One of the UK’s biggest care home groups is selling 52 of its homes and closing four so it can “better meet” current and future care needs.
HC-One said on Monday it is planning to sell 52 homes in areas where “we feel our communities would be better served by a local operator”.
Four homes will close, more than 200 will be refurbished, and two new homes are due to open.
The provider runs 328 care homes across the UK, employs 23,000 staff and cares for 14,000 residents.
The GMB union said the move “just shows how broken the current system is”.
HC-One said its plans will allow it to adapt to the “growing demand for more complex care and dementia care”.
Chief executive James Tugendhat said: “As we plan how best to use our resources to continuously improve our care homes, we are determined to invest where we can have the greatest impact and more effectively ready ourselves for the evolving needs of those we care for.
“As a result, we are putting 52 of our homes up for sale in areas where we feel our communities would be better served by a local operator in conjunction with other local services. We are also proposing to close four homes. In both cases, we will work closely with our local partners and commissioners.
“Whilst we have chosen to make this announcement now, having determined our investment priorities, our sales and the four closures will only happen when we are convinced that we have found the right alternative operator, and when residents are able to safely move to their new care placement, ensuring continuity of care throughout the pandemic.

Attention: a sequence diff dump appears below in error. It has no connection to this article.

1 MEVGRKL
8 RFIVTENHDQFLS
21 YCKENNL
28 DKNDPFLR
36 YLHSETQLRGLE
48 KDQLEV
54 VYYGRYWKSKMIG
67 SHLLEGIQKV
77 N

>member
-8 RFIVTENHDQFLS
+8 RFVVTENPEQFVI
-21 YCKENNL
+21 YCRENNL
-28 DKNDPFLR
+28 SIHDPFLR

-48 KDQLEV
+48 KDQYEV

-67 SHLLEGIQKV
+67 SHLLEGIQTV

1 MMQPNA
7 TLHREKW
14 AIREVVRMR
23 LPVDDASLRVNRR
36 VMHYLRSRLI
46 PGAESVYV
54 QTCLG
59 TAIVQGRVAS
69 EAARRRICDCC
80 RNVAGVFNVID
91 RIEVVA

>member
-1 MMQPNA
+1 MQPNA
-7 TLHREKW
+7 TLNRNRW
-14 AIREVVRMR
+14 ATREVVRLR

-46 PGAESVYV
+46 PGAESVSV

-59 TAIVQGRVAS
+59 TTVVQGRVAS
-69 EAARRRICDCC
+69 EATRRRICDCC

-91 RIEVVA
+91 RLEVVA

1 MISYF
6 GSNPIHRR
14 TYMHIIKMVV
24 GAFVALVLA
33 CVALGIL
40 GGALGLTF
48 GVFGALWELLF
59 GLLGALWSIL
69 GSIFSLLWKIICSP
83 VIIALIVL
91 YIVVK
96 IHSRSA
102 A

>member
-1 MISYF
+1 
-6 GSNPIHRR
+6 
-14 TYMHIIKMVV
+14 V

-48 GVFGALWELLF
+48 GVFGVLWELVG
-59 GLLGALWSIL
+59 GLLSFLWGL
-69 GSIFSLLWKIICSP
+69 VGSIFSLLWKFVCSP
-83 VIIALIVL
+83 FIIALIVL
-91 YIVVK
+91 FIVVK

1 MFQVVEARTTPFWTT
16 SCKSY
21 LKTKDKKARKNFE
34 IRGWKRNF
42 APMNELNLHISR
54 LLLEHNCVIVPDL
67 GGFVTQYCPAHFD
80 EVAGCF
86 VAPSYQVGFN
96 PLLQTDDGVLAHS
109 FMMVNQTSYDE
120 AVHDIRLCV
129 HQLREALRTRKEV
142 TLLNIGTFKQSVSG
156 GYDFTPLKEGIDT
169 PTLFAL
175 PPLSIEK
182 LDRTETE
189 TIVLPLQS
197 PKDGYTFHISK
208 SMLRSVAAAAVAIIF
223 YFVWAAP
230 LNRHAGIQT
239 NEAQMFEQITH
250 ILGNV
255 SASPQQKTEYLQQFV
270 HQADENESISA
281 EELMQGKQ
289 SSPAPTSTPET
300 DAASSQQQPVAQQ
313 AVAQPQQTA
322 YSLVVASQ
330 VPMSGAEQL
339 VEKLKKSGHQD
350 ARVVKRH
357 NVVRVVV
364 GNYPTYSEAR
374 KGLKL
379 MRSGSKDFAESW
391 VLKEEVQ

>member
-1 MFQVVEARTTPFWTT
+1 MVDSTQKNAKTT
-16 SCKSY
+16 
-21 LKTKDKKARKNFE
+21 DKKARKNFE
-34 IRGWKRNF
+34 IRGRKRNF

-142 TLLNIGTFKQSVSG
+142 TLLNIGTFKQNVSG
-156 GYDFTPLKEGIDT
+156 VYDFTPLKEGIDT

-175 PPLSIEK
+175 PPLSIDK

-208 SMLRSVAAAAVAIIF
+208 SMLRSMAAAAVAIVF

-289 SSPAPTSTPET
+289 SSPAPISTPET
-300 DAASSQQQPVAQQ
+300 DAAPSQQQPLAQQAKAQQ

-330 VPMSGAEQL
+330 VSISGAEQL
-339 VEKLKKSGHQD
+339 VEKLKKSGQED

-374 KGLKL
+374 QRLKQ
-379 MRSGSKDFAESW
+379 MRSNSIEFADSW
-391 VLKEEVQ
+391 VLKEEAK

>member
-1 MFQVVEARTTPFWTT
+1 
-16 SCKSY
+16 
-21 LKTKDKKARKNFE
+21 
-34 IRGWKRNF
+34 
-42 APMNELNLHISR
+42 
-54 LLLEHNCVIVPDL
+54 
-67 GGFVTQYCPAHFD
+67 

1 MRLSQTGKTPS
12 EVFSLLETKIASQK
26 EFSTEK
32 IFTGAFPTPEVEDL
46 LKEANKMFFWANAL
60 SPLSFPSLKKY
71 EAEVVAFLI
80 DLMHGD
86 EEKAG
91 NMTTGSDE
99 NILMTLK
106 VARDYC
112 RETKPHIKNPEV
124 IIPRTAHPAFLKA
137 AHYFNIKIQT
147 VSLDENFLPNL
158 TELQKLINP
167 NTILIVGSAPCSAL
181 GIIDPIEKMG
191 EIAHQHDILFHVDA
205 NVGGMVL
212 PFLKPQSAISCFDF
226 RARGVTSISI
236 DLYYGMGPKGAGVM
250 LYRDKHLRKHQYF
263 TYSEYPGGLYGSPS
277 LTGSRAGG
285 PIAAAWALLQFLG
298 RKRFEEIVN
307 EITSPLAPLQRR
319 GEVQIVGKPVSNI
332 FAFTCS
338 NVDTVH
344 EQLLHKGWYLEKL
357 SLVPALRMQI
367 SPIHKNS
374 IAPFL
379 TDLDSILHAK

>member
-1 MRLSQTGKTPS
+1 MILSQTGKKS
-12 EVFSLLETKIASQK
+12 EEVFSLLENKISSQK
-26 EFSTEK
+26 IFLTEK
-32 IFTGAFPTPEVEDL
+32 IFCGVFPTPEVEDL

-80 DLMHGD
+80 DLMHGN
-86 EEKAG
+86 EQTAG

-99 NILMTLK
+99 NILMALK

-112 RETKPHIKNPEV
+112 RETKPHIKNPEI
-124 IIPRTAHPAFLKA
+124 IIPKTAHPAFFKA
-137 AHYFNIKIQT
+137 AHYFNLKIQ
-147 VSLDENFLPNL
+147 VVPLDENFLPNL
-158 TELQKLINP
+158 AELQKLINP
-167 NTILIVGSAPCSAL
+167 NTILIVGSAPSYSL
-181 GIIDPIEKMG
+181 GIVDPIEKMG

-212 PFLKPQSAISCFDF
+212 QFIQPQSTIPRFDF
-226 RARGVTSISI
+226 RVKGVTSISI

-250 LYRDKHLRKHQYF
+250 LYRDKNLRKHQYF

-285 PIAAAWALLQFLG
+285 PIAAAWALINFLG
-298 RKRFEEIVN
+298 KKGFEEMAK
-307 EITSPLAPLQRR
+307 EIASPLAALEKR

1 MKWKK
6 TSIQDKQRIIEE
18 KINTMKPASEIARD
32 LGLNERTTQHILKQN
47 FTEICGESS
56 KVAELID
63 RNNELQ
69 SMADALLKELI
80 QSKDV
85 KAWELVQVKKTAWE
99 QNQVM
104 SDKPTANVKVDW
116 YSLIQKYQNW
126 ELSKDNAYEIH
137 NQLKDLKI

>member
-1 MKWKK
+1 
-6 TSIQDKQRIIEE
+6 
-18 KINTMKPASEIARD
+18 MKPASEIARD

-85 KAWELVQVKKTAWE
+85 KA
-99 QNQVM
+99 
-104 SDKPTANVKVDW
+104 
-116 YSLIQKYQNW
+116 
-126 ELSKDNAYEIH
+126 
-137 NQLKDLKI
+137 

“We will also be providing all possible support to our colleagues to make these processes as smooth as possible for them. It will be business as usual for every home until all these processes are complete.”
The GMB is calling for the affected homes to be brought under local authority control and for the Government to fund the transition costs.
Rachel Harrison, GMB national officer, said: “This announcement (that) one our biggest social care providers is having to sell off and transfer care homes during the biggest public health crisis in all our lifetimes just shows how broken the current system is – maybe even on the verge of collapse.
“The appalling lack of Government strategy has led to thousands more staff and residents facing another crisis, with their futures uncertain while providers try and move the deckchairs and paper over the cracks in the absence of a plan.”
The Government has said it is committed to reform and will set out its proposals later this year.
But Ms Harrison said the sector needs “details of the plan and action now”.
She added: “Never before has a properly-funded National Care Service been so important.”
A Department of Health and Social Care spokeswoman said: “We are incredibly grateful for the efforts of staff across the care sector who continue to work tirelessly on the frontline of this pandemic.
“Delivering a care system that is fit for the future remains a priority and, following new measures set out in the Health and Care Bill White Paper, we will bring forward proposals for social care reform later this year.”